The International Olympic Committee's frustration is showing. Two weeks ago the IOC held a special meeting in Lausanne, Switzerland to see what it could do about preventing future boycotts of the Games. It wound up doing next to nothing. Not only that, but IOC president Juan Antonio Samaranch conceded that if relations between the U.S. and the Soviet Union don't improve by 1988, he's sure that the Olympic movement will once again have "difficulties." Noting that the governments of the U.S. and the U.S.S.R. were responsible for the boycotts that damaged the Summer Games in 1980 and 1984, Samaranch concluded, with an air of discovery, "The world is ruled by politicians."
The IOC at first kicked around the idea, which was supported by the Americans among others, of imposing strong sanctions on boycotting countries by banning them from participating in one or more subsequent Olympics. But that action was ultimately rejected in the belief that it would only punish the athletes. Instead, the IOC merely decreed that national Olympic officials of countries that boycott wouldn't be accredited to attend the boycotted Games. Moreover, efforts would be made to persuade international sports federations to prohibit citizens of boycotting countries from serving as judges and referees at those Games.
The IOC shouldn't have bothered. For one thing, many national Olympic committee officials are also IOC members and would be accredited as such—a rather significant loophole in the new sanction. As for other Olympic officials of boycotting nations, if they wish to attend the Games, they presumably can do so simply by buying tickets. Besides, if governments are the ones calling the shots, as Samaranch said, it makes no more sense to punish Olympic officials of the offending nations than it does their athletes. Banning judges and referees would only compound the injustice and, not incidentally, further diminish the quality of the Games.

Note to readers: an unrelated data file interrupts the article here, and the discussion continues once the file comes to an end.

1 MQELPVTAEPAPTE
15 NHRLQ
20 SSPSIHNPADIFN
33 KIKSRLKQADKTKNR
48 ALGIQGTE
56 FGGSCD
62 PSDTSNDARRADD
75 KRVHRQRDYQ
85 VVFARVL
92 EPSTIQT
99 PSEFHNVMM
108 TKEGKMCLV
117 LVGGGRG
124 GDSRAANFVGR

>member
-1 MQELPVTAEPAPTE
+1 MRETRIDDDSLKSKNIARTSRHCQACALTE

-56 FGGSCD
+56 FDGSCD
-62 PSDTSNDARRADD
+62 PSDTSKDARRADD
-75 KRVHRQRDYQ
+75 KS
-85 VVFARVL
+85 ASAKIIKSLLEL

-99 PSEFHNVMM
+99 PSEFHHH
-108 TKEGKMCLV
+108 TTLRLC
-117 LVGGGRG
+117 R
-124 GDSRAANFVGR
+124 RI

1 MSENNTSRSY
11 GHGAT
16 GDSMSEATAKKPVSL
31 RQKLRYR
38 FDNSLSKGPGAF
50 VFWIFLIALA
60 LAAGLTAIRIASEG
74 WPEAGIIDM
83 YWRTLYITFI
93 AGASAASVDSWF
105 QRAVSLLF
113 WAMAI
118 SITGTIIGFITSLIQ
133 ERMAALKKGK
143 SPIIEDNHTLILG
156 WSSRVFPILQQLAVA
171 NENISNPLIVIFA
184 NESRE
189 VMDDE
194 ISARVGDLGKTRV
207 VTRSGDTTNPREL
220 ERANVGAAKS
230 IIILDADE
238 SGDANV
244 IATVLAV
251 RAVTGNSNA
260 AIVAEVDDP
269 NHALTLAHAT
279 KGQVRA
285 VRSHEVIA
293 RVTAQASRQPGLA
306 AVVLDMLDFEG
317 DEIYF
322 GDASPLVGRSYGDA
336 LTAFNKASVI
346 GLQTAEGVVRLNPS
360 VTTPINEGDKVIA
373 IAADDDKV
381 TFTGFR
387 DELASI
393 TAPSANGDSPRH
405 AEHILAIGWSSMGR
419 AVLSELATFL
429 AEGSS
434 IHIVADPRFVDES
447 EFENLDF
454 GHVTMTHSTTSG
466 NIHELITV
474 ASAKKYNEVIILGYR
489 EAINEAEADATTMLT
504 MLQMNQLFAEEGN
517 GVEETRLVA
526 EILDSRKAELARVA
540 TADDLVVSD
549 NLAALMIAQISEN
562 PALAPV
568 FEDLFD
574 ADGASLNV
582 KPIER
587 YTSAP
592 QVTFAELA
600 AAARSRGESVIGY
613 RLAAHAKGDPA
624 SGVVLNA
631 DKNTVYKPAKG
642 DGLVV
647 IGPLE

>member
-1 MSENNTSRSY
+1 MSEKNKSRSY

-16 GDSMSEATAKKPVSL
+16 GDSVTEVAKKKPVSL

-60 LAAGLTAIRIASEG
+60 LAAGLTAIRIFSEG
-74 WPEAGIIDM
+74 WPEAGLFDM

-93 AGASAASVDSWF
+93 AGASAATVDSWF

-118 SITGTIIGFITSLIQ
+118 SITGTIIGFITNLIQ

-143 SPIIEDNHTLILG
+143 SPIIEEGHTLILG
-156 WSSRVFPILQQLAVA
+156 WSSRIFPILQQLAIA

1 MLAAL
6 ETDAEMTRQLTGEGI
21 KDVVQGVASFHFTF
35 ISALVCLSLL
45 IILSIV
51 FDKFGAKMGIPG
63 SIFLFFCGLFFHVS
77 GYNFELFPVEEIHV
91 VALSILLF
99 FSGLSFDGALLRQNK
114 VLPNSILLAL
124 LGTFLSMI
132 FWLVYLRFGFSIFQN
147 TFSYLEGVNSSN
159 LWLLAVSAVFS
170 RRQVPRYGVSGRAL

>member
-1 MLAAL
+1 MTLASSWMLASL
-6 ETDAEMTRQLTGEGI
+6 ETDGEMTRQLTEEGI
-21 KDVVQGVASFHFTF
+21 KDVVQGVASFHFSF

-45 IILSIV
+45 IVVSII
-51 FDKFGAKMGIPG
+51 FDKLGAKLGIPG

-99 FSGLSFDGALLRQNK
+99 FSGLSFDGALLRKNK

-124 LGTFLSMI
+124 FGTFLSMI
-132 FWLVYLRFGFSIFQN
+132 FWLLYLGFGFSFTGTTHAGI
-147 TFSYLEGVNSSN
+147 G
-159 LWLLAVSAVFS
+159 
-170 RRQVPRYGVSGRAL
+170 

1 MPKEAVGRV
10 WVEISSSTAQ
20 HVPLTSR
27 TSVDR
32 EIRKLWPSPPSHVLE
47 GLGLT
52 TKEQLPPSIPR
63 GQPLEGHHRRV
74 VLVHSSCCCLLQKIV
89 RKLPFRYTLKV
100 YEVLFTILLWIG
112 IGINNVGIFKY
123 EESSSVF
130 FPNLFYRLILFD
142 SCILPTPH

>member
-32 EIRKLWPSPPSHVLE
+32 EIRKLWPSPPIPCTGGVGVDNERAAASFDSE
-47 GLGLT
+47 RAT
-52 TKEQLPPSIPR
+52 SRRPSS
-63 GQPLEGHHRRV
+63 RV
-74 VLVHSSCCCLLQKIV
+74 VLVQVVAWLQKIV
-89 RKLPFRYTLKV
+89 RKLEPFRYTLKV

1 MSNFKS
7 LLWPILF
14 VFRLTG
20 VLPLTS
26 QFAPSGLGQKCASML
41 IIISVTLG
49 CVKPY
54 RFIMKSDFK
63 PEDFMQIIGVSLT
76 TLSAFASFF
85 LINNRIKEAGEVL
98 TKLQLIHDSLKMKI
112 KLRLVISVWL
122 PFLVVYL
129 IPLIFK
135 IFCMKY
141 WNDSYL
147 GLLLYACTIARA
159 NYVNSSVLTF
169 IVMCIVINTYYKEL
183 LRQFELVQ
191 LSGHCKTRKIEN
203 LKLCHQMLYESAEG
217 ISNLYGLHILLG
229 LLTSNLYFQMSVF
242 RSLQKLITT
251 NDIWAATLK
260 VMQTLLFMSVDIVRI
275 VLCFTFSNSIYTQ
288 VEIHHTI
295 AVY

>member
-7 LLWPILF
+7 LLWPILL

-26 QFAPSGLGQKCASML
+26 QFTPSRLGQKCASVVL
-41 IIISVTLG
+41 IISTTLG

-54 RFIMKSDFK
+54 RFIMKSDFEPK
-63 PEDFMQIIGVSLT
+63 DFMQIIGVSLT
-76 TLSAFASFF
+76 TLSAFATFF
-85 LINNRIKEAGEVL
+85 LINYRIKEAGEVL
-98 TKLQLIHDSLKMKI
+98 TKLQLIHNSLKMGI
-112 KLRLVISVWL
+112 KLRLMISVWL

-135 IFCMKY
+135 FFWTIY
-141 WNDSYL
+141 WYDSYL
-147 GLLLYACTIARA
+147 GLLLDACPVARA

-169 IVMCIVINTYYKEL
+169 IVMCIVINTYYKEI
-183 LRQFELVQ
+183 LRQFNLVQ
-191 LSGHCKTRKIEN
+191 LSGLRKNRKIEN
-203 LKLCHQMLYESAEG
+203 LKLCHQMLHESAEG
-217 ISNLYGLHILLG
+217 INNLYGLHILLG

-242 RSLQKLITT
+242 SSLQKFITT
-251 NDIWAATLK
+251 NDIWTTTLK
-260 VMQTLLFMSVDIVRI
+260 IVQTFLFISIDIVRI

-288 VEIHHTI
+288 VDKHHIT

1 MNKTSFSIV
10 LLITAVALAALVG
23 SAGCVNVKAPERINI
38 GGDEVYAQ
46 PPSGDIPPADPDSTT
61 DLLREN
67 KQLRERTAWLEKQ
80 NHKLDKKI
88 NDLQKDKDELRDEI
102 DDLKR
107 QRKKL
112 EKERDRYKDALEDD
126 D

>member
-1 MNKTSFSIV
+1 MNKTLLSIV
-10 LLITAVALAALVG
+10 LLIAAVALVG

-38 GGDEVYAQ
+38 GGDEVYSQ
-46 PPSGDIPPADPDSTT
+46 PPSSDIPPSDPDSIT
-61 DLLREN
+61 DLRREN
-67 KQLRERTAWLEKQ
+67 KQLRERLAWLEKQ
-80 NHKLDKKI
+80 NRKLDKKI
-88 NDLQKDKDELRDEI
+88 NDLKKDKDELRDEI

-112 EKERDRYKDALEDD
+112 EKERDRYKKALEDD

The best you can say for the watered-down sanction adopted by the IOC is that it's an expression of how strongly the organization feels about boycotts. But the measure also symbolizes something else: the IOC's impotence in insulating the Olympics from the political realities of the world.
THE PROJECTED WINNER
If you don't think Doug Flutie had the Heisman Trophy locked up long before the big Dec. 1 announcement at the Downtown Athletic Club in New York, you should have overheard a conversation a few days earlier at the Abbey Tavern in Manhattan. A member of the club's Heisman committee was having a beer and shooting the breeze with Mike Jewell, the bartender. The committeeman rhapsodized about Flutie's heroics during the thrilling Boston College- Miami game the previous week, but when Jewell asked who was going to win the trophy, the club man clammed up. "Oh, I can't tell you that," he said. "That's a secret. But I can tell you which players we've invited to the ceremony. There's Flutie, of course. And, let's see now, there's uh, um...that kid he played against. Uh...."
"Kosar?" the bartender suggested.
"Yeah, yeah, Kosar. And there's one more. He's, uh, a running back. From, um, the Midwest somewhere."
"Byars, Ohio State?"